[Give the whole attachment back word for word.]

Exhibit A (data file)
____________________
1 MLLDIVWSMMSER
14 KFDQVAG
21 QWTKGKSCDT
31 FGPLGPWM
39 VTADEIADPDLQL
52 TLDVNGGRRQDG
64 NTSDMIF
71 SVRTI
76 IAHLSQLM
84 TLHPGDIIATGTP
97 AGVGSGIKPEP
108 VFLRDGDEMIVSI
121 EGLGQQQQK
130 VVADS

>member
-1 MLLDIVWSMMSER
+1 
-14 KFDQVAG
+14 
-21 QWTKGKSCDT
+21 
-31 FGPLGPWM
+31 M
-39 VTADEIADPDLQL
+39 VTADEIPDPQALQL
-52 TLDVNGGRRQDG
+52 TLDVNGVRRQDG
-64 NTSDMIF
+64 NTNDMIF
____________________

1 MLLDIVWSMMSER
14 KFDQVAG
21 QWTKGKSCDT
31 FGPLGPWM
39 VTADEIADPDLQL
52 TLDVNGGRRQDG
64 NTSDMIF
71 SVRTI
76 IAHLSQLM
84 TLHPGDIIATGTP
97 AGVGSGIKPEP
108 VFLRDGDEMIVSI
121 EGLGQQQQK
130 VVADS

>member
-1 MLLDIVWSMMSER
+1 
-14 KFDQVAG
+14 
-21 QWTKGKSCDT
+21 
-31 FGPLGPWM
+31 M
-39 VTADEIADPDLQL
+39 VTADEIPDPQALQL
-52 TLDVNGGRRQDG
+52 TLDVNGVRRQDG
-64 NTSDMIF
+64 NTNDMIF